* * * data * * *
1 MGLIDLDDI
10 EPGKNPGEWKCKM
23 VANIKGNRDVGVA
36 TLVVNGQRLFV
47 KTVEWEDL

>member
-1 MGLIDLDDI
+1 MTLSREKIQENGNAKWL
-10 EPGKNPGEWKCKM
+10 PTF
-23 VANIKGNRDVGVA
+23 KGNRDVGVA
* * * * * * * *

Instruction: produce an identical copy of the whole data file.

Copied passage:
1 MGLIDLDDI
10 EPGKNPGEWKCKM
23 VANIKGNRDVGVA
36 TLVVNGQRLFV
47 KTVEWEDL

>member
-1 MGLIDLDDI
+1 MTLSREKIQENGNAKWL
-10 EPGKNPGEWKCKM
+10 PTF
-23 VANIKGNRDVGVA
+23 KGNRDVGVA